Robb Murphy adds “we were trying to book our way across the country to get to Colorado and the ski areas in that vicinity. We had connections from the people we met in Vermont. We had a Checker station wagon that broke down in Independence, Missouri -home of the Minute Men. The last place we wanted to be. At this time we had hair down to our asses and ran into every kind of problem you might think of. We just got stuck in Kansas City. We were trying to get things together and that meant that all of us would have to go work, I eventually ended up working for the Frisco Railway. We were going to try to get the car fixed, get the band back together and get moving towards Colorado. But it took too long and the band broke up.

In 1969 Tank broke up because as Mike Barnes puts it, “we had had enough of each-other at that point. Several of us had some serious relationships with women. It was enough ya know.”

Robbie Clarke Murphy and Duane Verh with Frigate

After the break up of the band Bob Leonard took a break from music for a while. However this did not last very long. In 1970 Bob teamed up with guitarist Duane Verh, and along with Tiffany Shade alumni Tom Schuster on drums and Robb Murphy on bass, formed the band Frigate. Leonard describes Frigate as being a “free form jazz band”. The group played around the University Circle area in Cleveland for a while.

According to Duane Verh, “the band was formed when Charlie Drazdik aka Pontiac Slim, Mark Herzog and I left the Mr. Stress Blues Band because we were stoked on Zappa, Captain Beefheart & Miles Davis’s electric stuff.

While we were still in our formative days of God knows what kind of band, a girl I was fond of mentioned that Bob Leonard was back in town. I called him and he brought his spinet piano over and down into my basement. As a group we proved to be very proficient at getting stoned and jamming totally freeform for hours at a time, five nights a week. Robb Murphy would blow into town a few months later and he would play upright bass with us. Tom Schuster jumped in and we met a wacky sax player who loved Albert Ayler. [Ayler is heralded as one of the greatest proponents of free form jazz]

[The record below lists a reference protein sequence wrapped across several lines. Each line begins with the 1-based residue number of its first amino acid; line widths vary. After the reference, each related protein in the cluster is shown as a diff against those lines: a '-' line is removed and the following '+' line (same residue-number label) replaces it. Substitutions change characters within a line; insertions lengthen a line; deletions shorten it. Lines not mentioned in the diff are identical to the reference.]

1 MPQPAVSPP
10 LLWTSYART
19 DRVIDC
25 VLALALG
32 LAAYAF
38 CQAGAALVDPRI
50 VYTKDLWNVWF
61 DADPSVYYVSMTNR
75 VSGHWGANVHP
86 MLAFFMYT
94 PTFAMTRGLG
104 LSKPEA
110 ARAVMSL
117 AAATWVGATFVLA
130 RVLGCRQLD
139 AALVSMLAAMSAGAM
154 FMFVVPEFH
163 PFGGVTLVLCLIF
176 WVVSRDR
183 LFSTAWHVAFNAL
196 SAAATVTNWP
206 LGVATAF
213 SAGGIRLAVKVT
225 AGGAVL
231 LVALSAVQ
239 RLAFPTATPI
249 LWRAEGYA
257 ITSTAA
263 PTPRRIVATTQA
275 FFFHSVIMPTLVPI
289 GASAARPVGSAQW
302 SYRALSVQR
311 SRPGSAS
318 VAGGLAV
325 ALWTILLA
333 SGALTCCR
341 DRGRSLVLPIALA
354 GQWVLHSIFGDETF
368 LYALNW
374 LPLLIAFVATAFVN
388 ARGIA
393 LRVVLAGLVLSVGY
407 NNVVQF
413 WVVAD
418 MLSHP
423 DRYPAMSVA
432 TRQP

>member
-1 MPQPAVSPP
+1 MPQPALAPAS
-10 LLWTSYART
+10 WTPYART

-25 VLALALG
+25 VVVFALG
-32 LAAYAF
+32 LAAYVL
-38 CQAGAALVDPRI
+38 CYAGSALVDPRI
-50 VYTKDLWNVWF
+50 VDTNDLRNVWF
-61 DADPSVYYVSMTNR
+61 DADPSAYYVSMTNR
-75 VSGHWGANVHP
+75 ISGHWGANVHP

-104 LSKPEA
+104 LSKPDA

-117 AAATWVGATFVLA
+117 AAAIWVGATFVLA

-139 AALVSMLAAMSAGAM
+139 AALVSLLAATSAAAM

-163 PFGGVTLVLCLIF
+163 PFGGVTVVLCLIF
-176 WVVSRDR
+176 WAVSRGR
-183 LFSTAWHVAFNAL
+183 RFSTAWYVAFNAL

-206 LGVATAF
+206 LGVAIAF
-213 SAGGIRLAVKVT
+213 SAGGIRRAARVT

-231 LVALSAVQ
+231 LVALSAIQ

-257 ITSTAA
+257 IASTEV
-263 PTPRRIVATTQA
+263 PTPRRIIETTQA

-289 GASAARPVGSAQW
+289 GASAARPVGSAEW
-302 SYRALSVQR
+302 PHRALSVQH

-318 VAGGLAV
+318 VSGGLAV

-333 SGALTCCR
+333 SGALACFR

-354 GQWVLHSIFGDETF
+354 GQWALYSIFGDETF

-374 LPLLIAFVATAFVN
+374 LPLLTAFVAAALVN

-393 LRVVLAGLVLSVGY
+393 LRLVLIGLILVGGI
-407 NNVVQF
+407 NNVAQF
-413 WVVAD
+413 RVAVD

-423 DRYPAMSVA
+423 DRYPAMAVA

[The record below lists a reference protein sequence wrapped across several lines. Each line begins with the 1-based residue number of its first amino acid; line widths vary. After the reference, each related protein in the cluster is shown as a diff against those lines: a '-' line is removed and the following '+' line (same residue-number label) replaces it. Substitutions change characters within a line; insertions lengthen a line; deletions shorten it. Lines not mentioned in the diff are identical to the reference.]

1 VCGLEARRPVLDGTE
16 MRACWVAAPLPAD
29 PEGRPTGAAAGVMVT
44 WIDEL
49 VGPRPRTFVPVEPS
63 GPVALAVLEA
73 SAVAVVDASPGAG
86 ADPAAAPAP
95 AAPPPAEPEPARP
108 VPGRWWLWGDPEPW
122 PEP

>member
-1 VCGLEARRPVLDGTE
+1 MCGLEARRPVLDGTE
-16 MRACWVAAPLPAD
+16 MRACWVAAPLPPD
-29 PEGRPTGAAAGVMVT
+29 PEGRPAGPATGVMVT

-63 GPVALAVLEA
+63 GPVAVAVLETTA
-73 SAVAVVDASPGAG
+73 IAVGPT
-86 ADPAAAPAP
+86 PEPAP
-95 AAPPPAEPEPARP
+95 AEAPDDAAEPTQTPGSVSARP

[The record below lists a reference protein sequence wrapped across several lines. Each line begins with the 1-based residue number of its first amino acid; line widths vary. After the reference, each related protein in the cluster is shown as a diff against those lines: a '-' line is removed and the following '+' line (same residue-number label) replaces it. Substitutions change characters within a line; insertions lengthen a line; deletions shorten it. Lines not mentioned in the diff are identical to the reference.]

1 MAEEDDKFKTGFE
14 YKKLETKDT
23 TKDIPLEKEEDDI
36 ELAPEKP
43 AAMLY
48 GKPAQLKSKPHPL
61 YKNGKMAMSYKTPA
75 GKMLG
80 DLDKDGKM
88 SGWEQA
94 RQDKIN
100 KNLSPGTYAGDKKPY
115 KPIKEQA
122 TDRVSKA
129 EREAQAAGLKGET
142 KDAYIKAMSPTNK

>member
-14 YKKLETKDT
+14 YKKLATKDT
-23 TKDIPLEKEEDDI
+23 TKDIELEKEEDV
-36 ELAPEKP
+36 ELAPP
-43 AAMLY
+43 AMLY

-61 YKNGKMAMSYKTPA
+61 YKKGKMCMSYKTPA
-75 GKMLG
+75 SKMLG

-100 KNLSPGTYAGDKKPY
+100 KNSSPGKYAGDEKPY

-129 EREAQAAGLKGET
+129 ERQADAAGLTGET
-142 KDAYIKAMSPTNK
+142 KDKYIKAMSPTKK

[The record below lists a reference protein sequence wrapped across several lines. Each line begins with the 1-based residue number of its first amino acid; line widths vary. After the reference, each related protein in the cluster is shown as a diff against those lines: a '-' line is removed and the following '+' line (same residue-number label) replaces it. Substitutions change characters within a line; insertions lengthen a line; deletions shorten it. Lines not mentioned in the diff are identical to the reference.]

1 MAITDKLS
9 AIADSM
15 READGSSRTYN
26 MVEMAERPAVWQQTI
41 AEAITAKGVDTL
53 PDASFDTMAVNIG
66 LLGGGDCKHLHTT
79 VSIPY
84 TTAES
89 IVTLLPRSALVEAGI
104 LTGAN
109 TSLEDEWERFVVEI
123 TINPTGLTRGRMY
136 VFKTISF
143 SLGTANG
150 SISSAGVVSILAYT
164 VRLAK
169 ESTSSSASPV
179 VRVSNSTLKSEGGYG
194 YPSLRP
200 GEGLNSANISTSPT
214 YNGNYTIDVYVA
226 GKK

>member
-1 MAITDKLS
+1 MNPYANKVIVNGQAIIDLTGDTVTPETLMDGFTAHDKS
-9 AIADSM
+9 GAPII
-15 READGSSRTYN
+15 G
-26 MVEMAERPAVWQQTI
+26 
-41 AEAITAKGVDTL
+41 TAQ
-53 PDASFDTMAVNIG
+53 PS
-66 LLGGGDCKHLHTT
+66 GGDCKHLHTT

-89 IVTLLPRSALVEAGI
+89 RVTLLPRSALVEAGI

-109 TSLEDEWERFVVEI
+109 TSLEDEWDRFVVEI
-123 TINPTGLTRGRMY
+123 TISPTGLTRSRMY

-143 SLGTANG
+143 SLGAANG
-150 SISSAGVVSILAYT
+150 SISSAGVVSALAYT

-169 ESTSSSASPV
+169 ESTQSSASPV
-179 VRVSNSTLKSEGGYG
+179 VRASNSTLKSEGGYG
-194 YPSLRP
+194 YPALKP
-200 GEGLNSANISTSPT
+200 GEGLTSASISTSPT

Bob, Charlie, Tom and I wrote some originals that would get woven into our handful of live gigs. We christened our outfit Frigate most likely because it sounded artsy and had the double meaning of FRIGG-IT! We played University Circle, a couple of outside gigs and once atop a parking garage at the Commodore Hotel. No one invited us we just set up and played. Our most formal and final gig was a benefit at the Agora Ballroom. We were the openers for the Flamin’ Groovies and Glass Harp. After that Bob Leonard returned to Vermont with his wife and son and Robb Murphy moved into my place. We played stoned crazy music with some kindred souls for about a year before re-joining Bob Leonard in Vermont at the end of 1972. We tried to put something together with Michael Barnes who was also in Vermont, but it didn’t work. It sounded really good when we got together but as I remember Michael couldn’t rehearse with us on a regular basis so we called it quits. I got restless and moved back to Cleveland and Robb went back to Newport, Rhode Island.”